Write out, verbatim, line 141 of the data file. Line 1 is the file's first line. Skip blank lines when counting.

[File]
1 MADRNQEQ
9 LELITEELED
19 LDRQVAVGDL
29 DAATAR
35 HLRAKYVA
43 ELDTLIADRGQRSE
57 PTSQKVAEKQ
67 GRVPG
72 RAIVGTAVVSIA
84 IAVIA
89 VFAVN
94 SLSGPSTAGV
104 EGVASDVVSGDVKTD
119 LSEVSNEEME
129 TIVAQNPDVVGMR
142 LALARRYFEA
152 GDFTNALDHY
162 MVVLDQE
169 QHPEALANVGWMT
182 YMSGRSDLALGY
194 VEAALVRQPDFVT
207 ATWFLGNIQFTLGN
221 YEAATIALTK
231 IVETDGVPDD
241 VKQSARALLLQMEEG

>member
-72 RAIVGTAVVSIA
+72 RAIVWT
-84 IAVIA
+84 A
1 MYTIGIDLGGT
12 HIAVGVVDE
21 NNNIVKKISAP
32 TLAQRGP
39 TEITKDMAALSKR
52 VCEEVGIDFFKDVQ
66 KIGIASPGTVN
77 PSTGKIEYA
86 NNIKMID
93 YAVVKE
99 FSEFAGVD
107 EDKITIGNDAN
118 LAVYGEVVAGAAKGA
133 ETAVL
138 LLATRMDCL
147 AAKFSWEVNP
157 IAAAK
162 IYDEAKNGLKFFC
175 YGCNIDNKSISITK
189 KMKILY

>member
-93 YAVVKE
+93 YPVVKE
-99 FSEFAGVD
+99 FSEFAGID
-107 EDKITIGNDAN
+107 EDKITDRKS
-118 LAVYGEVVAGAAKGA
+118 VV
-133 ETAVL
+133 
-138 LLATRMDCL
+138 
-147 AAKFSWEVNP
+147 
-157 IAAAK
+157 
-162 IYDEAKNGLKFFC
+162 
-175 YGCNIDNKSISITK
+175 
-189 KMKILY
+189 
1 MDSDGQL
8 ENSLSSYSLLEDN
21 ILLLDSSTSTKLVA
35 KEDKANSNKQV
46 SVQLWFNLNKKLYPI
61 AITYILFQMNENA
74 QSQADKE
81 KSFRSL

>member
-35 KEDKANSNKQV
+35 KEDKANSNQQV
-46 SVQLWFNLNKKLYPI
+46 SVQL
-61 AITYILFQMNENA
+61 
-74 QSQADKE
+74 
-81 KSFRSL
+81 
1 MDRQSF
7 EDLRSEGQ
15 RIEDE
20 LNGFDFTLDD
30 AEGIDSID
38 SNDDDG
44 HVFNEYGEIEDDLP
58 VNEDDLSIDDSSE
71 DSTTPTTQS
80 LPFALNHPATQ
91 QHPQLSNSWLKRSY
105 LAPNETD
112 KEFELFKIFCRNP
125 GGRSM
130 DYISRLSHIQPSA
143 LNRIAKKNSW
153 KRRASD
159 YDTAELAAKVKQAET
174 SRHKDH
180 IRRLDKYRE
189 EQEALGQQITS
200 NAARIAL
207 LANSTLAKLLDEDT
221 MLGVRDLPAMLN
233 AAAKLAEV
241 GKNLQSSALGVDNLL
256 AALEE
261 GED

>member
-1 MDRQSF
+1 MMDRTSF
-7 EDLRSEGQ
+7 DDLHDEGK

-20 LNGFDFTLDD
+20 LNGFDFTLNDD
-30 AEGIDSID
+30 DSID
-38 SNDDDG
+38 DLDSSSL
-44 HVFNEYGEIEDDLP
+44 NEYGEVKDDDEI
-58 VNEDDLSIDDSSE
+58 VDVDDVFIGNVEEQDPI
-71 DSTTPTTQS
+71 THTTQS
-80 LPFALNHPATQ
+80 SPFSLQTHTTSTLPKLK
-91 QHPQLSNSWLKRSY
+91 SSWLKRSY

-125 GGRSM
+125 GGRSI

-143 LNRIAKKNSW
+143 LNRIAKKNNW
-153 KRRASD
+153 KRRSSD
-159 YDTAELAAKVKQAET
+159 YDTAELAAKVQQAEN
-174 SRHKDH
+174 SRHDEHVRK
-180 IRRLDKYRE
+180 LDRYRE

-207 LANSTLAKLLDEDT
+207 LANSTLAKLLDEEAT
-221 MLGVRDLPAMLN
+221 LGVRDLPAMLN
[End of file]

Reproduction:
+91 SSWLKRSY